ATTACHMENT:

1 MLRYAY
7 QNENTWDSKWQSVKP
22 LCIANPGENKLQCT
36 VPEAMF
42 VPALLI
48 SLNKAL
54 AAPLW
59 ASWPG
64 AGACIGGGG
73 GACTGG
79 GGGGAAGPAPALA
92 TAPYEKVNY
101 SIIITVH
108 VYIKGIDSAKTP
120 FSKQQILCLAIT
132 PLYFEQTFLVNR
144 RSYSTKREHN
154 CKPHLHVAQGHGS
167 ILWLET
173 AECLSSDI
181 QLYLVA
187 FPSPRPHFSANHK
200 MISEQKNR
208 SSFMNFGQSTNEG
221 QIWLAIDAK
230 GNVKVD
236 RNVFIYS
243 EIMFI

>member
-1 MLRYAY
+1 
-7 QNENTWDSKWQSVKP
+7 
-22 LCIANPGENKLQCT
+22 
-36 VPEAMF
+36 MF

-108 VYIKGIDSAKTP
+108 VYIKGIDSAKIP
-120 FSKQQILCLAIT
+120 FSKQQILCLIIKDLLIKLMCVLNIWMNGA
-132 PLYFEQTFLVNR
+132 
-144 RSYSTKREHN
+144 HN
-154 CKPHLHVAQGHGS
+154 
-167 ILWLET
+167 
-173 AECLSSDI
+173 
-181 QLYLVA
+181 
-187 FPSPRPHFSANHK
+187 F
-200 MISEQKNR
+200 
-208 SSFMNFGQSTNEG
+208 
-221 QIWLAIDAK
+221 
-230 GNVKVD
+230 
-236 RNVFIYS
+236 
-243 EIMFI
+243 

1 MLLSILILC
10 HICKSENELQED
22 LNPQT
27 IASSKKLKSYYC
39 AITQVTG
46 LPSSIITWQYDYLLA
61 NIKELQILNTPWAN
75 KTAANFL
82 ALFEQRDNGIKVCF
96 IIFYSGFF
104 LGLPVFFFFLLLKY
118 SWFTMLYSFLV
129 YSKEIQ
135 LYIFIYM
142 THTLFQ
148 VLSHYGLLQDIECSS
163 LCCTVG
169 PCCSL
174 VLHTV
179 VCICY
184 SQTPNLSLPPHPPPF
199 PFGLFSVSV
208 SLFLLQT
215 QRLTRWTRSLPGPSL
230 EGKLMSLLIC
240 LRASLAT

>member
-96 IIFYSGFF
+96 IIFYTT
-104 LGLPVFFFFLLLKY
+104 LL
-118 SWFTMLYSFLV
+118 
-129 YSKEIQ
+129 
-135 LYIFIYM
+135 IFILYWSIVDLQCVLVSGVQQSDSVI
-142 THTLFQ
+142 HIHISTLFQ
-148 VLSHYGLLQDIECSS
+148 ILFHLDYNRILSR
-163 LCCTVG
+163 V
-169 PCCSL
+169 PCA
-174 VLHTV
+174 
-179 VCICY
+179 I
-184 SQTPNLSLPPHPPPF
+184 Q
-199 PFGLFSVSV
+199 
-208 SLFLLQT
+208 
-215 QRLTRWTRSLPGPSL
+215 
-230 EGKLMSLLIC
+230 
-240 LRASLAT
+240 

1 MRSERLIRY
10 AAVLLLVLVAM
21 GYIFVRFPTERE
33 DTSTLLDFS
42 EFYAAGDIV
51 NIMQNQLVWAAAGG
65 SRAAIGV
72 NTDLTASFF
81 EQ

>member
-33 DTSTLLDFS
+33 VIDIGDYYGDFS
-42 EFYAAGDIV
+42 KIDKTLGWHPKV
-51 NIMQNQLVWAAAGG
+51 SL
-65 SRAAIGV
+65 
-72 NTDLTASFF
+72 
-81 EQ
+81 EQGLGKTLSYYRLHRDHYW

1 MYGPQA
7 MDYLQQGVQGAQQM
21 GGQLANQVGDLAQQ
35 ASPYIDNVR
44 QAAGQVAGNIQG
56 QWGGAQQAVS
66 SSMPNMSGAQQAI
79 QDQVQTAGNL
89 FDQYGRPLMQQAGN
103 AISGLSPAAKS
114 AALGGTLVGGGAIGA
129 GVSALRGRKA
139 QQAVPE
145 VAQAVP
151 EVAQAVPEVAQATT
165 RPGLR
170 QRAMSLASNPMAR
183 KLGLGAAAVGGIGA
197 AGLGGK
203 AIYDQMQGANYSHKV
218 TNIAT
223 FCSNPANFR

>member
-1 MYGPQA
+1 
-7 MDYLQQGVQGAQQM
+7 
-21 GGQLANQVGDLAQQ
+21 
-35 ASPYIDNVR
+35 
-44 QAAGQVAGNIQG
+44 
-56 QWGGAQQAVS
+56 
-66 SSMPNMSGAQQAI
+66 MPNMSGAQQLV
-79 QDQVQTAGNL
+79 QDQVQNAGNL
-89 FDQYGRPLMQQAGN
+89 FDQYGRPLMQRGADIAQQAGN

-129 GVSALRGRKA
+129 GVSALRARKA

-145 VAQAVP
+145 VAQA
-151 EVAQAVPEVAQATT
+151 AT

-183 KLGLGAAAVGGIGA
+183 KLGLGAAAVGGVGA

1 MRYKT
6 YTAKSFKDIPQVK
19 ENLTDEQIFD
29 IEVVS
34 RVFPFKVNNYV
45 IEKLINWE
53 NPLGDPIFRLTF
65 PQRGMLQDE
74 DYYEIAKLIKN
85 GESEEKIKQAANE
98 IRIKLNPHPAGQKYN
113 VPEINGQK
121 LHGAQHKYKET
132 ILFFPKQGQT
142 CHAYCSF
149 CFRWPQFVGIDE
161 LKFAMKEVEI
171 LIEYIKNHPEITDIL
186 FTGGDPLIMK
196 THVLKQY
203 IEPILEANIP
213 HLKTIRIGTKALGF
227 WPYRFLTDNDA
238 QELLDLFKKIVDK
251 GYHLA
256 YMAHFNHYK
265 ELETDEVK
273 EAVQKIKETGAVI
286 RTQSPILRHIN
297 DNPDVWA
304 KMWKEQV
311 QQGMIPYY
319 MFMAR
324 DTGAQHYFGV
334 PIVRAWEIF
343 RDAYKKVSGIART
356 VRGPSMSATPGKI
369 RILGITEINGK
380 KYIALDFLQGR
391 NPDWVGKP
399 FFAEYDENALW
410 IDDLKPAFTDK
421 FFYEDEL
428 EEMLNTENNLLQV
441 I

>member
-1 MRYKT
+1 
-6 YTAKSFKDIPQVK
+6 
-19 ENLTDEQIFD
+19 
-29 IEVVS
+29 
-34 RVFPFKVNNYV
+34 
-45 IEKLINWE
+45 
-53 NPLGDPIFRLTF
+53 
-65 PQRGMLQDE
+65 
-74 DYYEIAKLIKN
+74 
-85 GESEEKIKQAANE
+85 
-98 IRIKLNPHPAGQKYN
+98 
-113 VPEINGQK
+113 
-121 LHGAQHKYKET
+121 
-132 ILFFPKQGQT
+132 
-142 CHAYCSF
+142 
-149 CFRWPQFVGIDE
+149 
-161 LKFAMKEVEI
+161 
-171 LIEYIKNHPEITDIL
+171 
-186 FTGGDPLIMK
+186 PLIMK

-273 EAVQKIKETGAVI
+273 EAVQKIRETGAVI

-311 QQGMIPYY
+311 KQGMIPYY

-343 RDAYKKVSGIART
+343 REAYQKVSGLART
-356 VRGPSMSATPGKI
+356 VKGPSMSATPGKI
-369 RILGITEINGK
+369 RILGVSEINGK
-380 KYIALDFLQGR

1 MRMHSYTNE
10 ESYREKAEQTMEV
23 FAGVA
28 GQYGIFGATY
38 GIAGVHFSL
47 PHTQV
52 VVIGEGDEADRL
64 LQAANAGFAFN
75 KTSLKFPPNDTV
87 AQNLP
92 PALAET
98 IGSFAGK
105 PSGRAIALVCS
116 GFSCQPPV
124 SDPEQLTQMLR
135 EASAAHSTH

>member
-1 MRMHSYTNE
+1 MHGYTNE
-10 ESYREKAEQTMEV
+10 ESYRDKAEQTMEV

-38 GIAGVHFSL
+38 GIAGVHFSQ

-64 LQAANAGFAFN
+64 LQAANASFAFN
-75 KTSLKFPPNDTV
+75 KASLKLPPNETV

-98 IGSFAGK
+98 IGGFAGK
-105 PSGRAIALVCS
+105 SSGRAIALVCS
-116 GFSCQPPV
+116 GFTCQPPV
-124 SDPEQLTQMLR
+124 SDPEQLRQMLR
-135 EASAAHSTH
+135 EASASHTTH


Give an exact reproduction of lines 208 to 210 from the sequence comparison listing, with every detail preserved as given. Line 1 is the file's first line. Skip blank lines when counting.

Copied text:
74 DYYEIAKLIKN
85 GESEEKIKQAANE
98 IRIKLNPHPAGQKYN